Wednesday, June 1, 2011


JUNE 8 – 12, 2011

In my world, Rene Daalder is best known for “Massacre at Central High”, a glorious little 1976 teen killer flick with the ample qualities of both a delicious potboiler and a smart, fresh independent film about violence. It fits that rare category of film that I place “Ms. 45” in, but inarguably it’s infinitely more playful. Beyond that I didn’t know who Daalder was; and when I heard Anthology was showing “Massacre …” as well as the director’s other features, my curiosity heightened. Further reading revealed that he’d also made the classic-era Punk film “Population: 1”, done a lot of work in effects (X-Files, Brainscan, Robocop 2, and many others) … AND that he was a friend and assistant to Russ Meyer; as if that revelation wasn’t enough, it seems that Daalder is also responsible for pieces of the Sex Pistols film “The Greatest Rock and Roll Swindle” … and trust me, this list goes on.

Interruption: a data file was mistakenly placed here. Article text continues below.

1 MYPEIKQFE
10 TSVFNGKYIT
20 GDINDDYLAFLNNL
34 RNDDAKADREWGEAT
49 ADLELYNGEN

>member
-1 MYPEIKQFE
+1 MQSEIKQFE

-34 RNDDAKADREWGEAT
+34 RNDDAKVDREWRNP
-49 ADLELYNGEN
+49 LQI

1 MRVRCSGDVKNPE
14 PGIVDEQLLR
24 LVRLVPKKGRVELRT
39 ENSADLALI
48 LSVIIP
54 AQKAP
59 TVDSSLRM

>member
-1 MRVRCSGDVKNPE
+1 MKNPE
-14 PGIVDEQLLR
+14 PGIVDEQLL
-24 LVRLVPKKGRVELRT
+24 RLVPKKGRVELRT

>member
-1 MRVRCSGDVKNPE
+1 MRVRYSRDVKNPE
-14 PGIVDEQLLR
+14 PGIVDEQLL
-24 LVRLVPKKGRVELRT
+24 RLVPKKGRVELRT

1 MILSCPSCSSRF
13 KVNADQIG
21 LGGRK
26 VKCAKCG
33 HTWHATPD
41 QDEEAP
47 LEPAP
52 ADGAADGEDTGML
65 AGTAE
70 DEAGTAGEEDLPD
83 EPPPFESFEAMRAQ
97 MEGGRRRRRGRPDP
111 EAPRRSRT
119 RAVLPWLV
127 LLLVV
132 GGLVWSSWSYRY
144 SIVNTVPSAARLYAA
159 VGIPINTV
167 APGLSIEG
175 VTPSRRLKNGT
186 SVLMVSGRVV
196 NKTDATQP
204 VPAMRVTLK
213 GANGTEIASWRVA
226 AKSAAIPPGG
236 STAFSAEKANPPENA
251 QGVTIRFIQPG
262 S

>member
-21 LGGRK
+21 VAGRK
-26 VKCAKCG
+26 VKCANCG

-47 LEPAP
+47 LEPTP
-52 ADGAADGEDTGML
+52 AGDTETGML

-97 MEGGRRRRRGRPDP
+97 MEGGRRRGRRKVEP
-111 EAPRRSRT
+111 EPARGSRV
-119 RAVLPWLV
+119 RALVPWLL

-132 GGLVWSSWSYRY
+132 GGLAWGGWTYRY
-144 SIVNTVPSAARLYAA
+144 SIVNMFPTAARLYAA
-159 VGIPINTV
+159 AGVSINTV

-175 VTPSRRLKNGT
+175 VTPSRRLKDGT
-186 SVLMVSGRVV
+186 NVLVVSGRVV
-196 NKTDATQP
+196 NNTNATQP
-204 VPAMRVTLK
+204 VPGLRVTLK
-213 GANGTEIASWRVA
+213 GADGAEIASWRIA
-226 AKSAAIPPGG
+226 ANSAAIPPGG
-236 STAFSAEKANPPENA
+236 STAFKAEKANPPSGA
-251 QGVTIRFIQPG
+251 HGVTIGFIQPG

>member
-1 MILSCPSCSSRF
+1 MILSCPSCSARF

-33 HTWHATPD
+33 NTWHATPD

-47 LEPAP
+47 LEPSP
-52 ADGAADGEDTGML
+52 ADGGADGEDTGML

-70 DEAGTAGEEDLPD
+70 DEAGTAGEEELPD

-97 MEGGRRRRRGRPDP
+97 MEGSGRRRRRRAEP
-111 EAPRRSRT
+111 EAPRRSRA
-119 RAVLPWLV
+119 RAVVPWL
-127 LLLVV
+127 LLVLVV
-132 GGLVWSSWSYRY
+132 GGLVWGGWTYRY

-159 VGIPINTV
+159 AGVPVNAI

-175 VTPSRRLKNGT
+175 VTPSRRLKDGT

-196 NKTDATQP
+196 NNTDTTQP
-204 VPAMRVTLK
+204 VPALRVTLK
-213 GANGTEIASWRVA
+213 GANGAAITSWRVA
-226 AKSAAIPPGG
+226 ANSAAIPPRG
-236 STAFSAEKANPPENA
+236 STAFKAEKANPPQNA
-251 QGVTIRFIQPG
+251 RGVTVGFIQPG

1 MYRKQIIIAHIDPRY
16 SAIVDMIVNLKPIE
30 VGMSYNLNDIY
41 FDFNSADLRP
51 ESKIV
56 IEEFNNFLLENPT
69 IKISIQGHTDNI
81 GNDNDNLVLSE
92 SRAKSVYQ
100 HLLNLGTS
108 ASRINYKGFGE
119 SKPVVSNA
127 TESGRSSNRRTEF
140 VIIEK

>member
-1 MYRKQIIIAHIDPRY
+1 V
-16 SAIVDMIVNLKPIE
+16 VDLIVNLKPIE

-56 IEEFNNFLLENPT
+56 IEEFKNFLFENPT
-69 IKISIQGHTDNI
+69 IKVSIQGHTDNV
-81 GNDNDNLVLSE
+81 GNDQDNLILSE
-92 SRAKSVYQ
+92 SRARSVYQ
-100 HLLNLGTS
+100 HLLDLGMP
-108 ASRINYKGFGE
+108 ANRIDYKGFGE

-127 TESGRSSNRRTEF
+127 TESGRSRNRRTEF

Rene Daalder is known for being at the forefront of many different aspects of art, special effects and filmmaking; so very much so that summarizing his art into one program could have several different angles from which to approach. It’s impossible that a better approach could have been taken than the one taken by Anthology Film Archives; New York’s most diverse Cinema is even topping themselves a bit with this quite obscure, absolutely wonderful series.